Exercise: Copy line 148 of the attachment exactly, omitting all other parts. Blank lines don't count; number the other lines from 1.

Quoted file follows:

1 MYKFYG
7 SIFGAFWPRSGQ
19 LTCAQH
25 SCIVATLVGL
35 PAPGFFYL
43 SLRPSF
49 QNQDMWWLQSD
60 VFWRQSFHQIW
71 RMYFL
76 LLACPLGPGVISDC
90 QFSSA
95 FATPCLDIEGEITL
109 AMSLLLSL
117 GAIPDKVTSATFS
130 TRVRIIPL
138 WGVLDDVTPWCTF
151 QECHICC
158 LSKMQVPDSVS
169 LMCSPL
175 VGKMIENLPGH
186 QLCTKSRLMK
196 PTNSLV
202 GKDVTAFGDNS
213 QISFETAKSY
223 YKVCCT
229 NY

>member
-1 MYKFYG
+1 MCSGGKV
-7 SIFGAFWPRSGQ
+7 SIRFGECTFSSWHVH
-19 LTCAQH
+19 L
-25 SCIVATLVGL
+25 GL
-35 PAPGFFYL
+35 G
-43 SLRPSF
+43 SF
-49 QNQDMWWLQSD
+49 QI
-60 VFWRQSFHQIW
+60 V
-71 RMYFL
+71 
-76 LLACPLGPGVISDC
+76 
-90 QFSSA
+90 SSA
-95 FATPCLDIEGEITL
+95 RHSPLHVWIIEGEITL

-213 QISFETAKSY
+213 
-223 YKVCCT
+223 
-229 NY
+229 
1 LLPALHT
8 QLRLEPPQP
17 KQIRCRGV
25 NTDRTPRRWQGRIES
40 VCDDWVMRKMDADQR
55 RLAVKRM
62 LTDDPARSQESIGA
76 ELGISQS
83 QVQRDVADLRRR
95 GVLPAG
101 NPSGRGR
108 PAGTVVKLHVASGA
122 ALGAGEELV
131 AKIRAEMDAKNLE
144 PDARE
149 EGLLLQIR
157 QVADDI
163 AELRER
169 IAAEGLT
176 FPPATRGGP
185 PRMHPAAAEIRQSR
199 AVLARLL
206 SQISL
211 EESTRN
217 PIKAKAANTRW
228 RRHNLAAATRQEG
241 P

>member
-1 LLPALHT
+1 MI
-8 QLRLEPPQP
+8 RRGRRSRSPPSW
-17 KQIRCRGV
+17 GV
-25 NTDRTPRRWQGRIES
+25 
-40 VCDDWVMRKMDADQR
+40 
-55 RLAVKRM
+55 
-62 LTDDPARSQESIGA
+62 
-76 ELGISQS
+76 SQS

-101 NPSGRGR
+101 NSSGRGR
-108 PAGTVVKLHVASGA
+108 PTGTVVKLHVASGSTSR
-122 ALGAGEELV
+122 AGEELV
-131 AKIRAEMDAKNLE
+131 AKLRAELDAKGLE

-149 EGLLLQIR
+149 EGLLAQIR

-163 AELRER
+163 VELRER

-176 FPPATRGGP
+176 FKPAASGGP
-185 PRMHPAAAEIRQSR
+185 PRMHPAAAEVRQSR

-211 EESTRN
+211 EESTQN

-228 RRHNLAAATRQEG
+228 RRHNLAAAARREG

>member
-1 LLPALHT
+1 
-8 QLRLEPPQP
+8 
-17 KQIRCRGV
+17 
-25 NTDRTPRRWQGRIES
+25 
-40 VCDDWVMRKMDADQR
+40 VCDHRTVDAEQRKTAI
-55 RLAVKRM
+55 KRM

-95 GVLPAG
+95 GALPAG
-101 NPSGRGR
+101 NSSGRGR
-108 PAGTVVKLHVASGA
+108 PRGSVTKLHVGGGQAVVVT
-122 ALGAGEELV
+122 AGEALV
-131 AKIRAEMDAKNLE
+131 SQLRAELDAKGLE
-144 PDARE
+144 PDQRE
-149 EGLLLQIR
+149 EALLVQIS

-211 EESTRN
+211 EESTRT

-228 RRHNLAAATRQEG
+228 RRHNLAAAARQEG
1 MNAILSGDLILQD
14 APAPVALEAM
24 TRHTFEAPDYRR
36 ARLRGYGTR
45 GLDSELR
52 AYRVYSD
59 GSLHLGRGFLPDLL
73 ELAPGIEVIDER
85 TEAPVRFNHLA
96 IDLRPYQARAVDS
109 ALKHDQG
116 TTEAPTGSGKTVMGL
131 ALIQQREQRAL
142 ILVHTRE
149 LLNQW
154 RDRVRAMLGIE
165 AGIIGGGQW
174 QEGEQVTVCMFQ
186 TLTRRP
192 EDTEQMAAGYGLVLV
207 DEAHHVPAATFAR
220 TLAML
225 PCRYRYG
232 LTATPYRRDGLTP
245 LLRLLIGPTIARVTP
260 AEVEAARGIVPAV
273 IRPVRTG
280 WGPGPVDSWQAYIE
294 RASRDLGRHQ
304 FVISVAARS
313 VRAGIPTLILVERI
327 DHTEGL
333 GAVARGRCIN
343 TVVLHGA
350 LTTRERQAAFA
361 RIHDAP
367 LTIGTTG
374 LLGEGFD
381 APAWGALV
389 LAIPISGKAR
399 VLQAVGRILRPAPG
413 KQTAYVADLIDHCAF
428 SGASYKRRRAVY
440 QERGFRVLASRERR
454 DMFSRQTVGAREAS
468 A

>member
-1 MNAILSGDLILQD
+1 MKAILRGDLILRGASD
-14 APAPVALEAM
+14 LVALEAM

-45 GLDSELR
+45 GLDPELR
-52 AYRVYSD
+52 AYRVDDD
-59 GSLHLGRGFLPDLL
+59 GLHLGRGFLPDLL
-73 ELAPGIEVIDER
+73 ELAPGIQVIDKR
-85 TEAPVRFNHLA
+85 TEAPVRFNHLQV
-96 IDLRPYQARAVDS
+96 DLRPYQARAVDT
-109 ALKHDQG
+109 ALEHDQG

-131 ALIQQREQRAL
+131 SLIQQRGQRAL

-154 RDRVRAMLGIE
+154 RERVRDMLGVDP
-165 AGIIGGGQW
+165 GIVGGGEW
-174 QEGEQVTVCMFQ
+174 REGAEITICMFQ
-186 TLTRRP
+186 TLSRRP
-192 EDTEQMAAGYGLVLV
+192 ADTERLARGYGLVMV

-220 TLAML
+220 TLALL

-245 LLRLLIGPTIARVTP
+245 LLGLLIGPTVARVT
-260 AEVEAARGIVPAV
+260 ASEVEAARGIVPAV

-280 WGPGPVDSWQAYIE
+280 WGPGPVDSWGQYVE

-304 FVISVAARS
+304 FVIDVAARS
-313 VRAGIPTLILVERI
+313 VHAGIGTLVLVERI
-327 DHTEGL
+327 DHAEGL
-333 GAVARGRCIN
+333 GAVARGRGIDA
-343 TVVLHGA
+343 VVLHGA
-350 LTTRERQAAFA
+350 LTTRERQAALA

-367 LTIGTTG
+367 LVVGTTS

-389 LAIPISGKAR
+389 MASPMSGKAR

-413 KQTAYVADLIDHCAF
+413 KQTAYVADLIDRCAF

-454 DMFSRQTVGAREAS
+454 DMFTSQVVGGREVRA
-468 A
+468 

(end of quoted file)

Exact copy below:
+149 EALLVQIS